Anatomy of a Camera App for iOS and Android

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I've been watching some other blog posts about building Smartphone camera apps for Android, seeing all of the UI design work required and the lines of code needed.  While I always want to learn more about Smartphone APIs for Android and iOS, I also care a lot about getting applications built quickly with as few lines of code as possible that work with Android and iOS.  On the Embarcadero RAD Studio XE5 DocWiki and in a YouTube video we show developers how to build a Smartphone Camera App that lets you take pictures, preview them, save them to your camera roll and also share the image with other apps. Start with a blank app template project, add 6components (TToolBar, TImage, TActionList and 3 TButtons), set a few property values int he Object Inspector, choose 3 predefined actions (TTakePhotoFromLibraryAction, TTakePhotoFromCameraAction and TShowShareSheetAction), associate the 3 actions to each of the three buttons, connect the action execution for each button to create event handlers for each action and finally write 3 lines of code (one per action event).  Select Target Platform for iOS and Android and choose Build and you have finished camera apps for iOS and Android.

The 3 lines of code for the three action event handlers:

    procedure TForm1.TakePhotoFromCameraAction1DidFinishTaking(Image: TBitmap);

    procedure TForm1.TakePhotoFromLibraryAction1DidFinishTaking(Image: TBitmap);

    procedure TForm1.ShowShareSheetAction1BeforeExecute(Sender: TObject);

The Mobile Tutorial, "Taking and Sharing a Picture (iOS and Android)" can be found at

The Mobile Share Sheet with Delphi XE5 video can be found at

A couple of additional notes about Camera apps and sharing images:

  • iOS Share Sheet functionality first appeared in version 5 and was enhanced by Apple in iOS 6

  • Android ShareActionProvider is available starting with Android API Level 14 and higher

  • TShowShareSheetAction is part of the FMX MediaLibrary -

  • Make sure to check Project | Options | Uses Permissions - for Android make sure the Camera setting is set to true (by default we set this True in debug and release configurations, you can change all permission options for the defaults you want for debug and release configurations).

You can get started now by downloading the RAD Studio XE5 trial at

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David Intersimone (known to many as David I.) is a passionate and innovative software industry veteran-often referred to as a developer icon-who extols and educates the world on Embarcadero developer tools. He shares his visions as an active member of the industry speaking circuit and is tapped as an expert source by the media. He is a long-standing champion of architects, developers and database professionals and works to ensure that their needs are folded into Embarcadero's strategic product plans. David holds a bachelor's degree in computer science from California Polytechnic State University at San Luis Obispo, California.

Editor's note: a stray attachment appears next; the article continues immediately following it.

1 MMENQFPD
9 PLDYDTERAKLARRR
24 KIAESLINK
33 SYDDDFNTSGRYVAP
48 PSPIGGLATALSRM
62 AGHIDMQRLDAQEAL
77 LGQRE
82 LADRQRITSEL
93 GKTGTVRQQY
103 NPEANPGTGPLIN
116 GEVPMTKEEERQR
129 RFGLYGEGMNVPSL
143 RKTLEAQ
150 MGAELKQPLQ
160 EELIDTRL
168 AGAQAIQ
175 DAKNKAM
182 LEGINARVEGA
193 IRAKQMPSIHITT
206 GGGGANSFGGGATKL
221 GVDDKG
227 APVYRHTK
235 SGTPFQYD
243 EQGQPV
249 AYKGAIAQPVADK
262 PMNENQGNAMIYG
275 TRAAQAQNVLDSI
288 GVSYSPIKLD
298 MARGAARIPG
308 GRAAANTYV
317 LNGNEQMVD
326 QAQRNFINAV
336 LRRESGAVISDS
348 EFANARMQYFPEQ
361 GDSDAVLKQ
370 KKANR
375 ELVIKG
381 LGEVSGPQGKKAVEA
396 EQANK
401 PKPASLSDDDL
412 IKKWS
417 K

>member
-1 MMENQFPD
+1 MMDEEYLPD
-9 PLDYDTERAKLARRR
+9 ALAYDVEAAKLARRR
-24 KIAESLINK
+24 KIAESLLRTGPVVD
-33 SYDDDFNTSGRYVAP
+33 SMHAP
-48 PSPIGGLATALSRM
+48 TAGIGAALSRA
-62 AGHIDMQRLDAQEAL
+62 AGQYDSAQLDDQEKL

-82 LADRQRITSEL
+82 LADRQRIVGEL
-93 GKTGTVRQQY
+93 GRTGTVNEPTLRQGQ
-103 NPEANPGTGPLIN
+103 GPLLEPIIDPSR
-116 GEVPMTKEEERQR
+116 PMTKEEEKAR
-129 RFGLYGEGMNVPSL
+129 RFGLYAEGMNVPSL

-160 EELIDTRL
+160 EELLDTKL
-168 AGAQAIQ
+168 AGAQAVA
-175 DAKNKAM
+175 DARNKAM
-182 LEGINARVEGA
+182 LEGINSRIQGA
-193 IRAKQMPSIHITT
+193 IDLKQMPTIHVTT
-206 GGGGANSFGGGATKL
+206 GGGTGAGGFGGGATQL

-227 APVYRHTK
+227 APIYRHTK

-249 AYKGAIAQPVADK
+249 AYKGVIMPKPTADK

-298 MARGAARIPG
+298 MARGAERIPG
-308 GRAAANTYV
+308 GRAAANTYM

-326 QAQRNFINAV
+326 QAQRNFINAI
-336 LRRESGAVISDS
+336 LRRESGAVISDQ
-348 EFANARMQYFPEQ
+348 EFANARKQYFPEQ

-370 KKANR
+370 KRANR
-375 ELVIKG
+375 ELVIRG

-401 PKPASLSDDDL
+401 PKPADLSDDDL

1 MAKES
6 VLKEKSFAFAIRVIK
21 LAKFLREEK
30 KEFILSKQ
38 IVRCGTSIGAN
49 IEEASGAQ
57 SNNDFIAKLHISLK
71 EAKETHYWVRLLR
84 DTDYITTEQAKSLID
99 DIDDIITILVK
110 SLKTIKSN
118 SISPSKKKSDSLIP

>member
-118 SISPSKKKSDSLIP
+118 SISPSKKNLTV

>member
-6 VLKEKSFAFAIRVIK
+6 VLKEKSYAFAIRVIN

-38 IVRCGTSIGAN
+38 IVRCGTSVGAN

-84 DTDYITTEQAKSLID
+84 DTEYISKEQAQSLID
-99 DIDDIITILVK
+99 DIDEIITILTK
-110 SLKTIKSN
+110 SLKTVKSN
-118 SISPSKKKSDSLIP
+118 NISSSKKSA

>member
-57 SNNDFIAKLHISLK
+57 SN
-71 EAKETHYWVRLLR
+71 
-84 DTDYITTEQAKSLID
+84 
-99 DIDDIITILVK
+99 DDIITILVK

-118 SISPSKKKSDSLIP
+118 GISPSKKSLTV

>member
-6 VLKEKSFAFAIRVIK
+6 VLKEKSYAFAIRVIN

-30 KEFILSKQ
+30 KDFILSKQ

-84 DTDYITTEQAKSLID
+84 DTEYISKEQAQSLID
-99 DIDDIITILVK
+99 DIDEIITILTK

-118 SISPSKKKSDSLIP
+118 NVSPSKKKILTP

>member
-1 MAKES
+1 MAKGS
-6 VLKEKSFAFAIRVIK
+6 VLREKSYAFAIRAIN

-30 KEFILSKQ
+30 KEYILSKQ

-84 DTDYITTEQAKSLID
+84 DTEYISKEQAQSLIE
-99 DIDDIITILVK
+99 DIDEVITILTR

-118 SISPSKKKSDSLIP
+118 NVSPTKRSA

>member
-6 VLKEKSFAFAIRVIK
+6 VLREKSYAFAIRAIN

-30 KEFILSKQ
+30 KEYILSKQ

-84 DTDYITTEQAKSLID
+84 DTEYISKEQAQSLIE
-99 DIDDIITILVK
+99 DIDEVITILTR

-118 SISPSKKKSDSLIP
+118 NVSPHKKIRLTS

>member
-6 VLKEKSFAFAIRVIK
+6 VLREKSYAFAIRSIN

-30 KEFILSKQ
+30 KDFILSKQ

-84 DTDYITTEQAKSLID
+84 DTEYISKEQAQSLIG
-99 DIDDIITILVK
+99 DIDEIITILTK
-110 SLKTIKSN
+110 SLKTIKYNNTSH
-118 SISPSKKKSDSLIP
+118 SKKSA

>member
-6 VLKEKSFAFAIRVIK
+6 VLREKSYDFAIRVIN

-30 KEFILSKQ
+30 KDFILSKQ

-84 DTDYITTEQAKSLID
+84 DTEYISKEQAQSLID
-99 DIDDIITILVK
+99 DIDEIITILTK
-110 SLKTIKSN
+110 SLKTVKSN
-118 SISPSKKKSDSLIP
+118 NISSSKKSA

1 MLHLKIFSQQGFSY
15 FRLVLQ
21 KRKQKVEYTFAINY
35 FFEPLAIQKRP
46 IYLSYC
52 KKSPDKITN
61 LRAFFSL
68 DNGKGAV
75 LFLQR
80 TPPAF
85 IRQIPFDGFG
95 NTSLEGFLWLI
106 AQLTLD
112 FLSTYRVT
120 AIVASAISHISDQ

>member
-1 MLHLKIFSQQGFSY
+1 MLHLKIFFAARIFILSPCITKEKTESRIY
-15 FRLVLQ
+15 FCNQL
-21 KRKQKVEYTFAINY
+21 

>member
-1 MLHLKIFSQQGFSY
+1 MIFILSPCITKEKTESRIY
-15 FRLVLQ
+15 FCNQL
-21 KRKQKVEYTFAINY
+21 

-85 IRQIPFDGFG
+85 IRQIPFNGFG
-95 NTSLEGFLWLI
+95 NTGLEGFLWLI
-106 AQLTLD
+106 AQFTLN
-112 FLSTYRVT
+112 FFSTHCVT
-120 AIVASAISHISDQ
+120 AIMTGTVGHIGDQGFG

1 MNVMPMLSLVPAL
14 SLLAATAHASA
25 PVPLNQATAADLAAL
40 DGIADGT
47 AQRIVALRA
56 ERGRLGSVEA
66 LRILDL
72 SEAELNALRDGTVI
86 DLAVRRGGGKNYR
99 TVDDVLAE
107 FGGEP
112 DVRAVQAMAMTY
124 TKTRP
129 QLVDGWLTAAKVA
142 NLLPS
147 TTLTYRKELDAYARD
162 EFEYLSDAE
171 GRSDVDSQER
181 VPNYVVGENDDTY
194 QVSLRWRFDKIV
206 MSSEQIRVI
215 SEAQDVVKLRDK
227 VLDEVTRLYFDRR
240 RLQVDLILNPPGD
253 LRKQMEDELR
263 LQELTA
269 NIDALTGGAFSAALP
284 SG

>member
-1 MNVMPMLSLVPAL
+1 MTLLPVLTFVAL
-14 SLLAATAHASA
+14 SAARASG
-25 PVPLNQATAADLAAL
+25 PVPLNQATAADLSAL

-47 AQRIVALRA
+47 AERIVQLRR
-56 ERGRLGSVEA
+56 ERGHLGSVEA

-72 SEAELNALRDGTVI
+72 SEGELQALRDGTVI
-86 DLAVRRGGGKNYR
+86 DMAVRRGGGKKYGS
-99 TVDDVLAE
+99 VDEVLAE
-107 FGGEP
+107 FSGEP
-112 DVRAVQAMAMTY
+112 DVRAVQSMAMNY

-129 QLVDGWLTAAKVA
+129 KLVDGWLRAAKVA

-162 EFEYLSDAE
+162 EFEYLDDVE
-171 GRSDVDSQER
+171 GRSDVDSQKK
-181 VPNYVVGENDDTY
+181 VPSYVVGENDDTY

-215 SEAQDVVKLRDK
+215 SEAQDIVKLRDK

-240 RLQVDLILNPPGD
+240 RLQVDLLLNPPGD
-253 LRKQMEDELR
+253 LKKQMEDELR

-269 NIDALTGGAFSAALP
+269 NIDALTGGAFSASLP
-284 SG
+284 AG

• Guest
    Jack de Veer Tuesday, 17 September 2013

    How can you explain that lots of people including me, are not able to use the camera under Android. This has been an issue in several bèta's and is still not solved.?

    P.S. Using the debugger trying to find out wat is wrong is not possible due to the timeouts that occur when debugging is enabled in an Android application

  • Guest
    Stefano Moratto Tuesday, 17 September 2013

    David I, thanks for your efforts to improve Delphi (I'm a delphi user from 1)
    I have read on some blogs's posts the Android emulator being very slow dues to it emulates the ARM architecture onx x86 ( of course this is a fault of the Android SDK).
    I found and interesting article about a x86 Android emulator:

    However I think it is not usable until you provide a ARM/Android/X86 compiler.

    Best Regards,
    Stefano Moratto

  • Guest
    Eric Fleming Bonilha Tuesday, 17 September 2013

    Excellent David I.
    I have read that blog post as well and I was thinking about the very same thing... the amount of work required to make a simple camera app in that other framework is just absurd... I would like to answer to his blog post but I would not be able to reply to his attacks with proper words and articulations because I´m not a native english speaker.
    I was time for someone to reply to his posts because he just publishes bullshit

  • Guest